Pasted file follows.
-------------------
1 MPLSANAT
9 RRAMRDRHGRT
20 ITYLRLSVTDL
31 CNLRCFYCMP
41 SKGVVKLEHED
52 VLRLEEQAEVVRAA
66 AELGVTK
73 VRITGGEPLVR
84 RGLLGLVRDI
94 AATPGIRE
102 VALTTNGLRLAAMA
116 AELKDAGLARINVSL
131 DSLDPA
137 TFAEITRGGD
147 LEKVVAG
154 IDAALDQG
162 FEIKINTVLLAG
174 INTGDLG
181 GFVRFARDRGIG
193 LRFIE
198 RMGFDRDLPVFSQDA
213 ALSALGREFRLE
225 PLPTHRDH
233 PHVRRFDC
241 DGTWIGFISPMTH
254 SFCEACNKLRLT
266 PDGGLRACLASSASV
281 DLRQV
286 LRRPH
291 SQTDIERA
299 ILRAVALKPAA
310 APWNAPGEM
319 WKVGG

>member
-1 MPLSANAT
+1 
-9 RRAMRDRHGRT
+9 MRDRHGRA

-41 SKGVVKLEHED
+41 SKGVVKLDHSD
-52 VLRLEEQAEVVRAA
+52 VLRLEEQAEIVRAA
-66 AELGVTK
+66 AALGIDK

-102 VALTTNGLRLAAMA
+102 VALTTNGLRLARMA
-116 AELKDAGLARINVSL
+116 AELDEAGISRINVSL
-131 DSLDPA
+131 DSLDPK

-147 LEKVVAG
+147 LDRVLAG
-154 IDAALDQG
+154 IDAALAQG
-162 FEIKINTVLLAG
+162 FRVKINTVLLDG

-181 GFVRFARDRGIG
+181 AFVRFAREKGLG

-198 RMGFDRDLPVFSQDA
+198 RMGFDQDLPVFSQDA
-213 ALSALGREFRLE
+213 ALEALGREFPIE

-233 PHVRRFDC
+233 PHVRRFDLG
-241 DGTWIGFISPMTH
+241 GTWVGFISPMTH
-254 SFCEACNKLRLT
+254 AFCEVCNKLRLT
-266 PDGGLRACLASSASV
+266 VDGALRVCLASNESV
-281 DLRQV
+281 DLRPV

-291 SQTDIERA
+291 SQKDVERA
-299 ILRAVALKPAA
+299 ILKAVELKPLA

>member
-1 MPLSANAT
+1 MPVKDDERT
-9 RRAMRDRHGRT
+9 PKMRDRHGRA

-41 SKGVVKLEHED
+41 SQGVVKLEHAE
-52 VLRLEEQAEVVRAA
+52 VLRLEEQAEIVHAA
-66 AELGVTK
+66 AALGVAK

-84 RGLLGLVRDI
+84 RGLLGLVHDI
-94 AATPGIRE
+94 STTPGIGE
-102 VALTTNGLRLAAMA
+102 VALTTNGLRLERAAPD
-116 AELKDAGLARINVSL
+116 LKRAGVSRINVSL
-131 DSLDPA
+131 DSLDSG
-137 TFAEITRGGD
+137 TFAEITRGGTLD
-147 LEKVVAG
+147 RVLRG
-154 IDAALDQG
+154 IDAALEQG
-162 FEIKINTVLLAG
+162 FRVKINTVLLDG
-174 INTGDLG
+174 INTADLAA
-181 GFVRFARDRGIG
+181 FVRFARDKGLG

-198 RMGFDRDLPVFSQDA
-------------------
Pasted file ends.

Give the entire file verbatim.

1 MPLSANAT
9 RRAMRDRHGRT
20 ITYLRLSVTDL
31 CNLRCFYCMP
41 SKGVVKLEHED
52 VLRLEEQAEVVRAA
66 AELGVTK
73 VRITGGEPLVR
84 RGLLGLVRDI
94 AATPGIRE
102 VALTTNGLRLAAMA
116 AELKDAGLARINVSL
131 DSLDPA
137 TFAEITRGGD
147 LEKVVAG
154 IDAALDQG
162 FEIKINTVLLAG
174 INTGDLG
181 GFVRFARDRGIG
193 LRFIE
198 RMGFDRDLPVFSQDA
213 ALSALGREFRLE
225 PLPTHRDH
233 PHVRRFDC
241 DGTWIGFISPMTH
254 SFCEACNKLRLT
266 PDGGLRACLASSASV
281 DLRQV
286 LRRPH
291 SQTDIERA
299 ILRAVALKPAA
310 APWNAPGEM
319 WKVGG

>member
-1 MPLSANAT
+1 
-9 RRAMRDRHGRT
+9 MRDRHGRA

-41 SKGVVKLEHED
+41 SKGVVKLDHSD
-52 VLRLEEQAEVVRAA
+52 VLRLEEQAEIVRAA
-66 AELGVTK
+66 AALGIDK

-102 VALTTNGLRLAAMA
+102 VALTTNGLRLARMA
-116 AELKDAGLARINVSL
+116 AELDEAGISRINVSL
-131 DSLDPA
+131 DSLDPK

-147 LEKVVAG
+147 LDRVLAG
-154 IDAALDQG
+154 IDAALAQG
-162 FEIKINTVLLAG
+162 FRVKINTVLLDG

-181 GFVRFARDRGIG
+181 AFVRFAREKGLG

-198 RMGFDRDLPVFSQDA
+198 RMGFDQDLPVFSQDA
-213 ALSALGREFRLE
+213 ALEALGREFPIE

-233 PHVRRFDC
+233 PHVRRFDLG
-241 DGTWIGFISPMTH
+241 GTWVGFISPMTH
-254 SFCEACNKLRLT
+254 AFCEVCNKLRLT
-266 PDGGLRACLASSASV
+266 VDGALRVCLASNESV
-281 DLRQV
+281 DLRPV

-291 SQTDIERA
+291 SQKDVERA
-299 ILRAVALKPAA
+299 ILKAVELKPLA

>member
-1 MPLSANAT
+1 MPVKDDERT
-9 RRAMRDRHGRT
+9 PKMRDRHGRA

-41 SKGVVKLEHED
+41 SQGVVKLEHAE
-52 VLRLEEQAEVVRAA
+52 VLRLEEQAEIVHAA
-66 AELGVTK
+66 AALGVAK

-84 RGLLGLVRDI
+84 RGLLGLVHDI
-94 AATPGIRE
+94 STTPGIGE
-102 VALTTNGLRLAAMA
+102 VALTTNGLRLERAAPD
-116 AELKDAGLARINVSL
+116 LKRAGVSRINVSL
-131 DSLDPA
+131 DSLDSG
-137 TFAEITRGGD
+137 TFAEITRGGTLD
-147 LEKVVAG
+147 RVLRG
-154 IDAALDQG
+154 IDAALEQG
-162 FEIKINTVLLAG
+162 FRVKINTVLLDG
-174 INTGDLG
+174 INTADLAA
-181 GFVRFARDRGIG
+181 FVRFARDKGLG

-198 RMGFDRDLPVFSQDA